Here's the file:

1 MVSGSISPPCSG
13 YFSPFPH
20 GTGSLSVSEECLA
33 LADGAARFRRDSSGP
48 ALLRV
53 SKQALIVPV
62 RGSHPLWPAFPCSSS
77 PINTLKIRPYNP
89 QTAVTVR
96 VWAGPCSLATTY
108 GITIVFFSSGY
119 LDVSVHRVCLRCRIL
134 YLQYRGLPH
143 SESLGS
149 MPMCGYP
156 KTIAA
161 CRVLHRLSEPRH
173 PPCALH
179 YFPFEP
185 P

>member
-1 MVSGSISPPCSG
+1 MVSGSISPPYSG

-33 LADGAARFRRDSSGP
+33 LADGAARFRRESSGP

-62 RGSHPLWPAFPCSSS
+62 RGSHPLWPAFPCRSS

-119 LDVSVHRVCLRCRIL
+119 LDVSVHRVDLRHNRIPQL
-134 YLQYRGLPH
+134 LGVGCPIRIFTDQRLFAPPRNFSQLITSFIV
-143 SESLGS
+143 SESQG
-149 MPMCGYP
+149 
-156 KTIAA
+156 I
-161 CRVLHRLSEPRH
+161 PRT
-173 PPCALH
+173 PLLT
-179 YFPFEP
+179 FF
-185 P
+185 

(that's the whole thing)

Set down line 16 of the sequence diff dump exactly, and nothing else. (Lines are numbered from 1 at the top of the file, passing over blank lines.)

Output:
156 KTIAA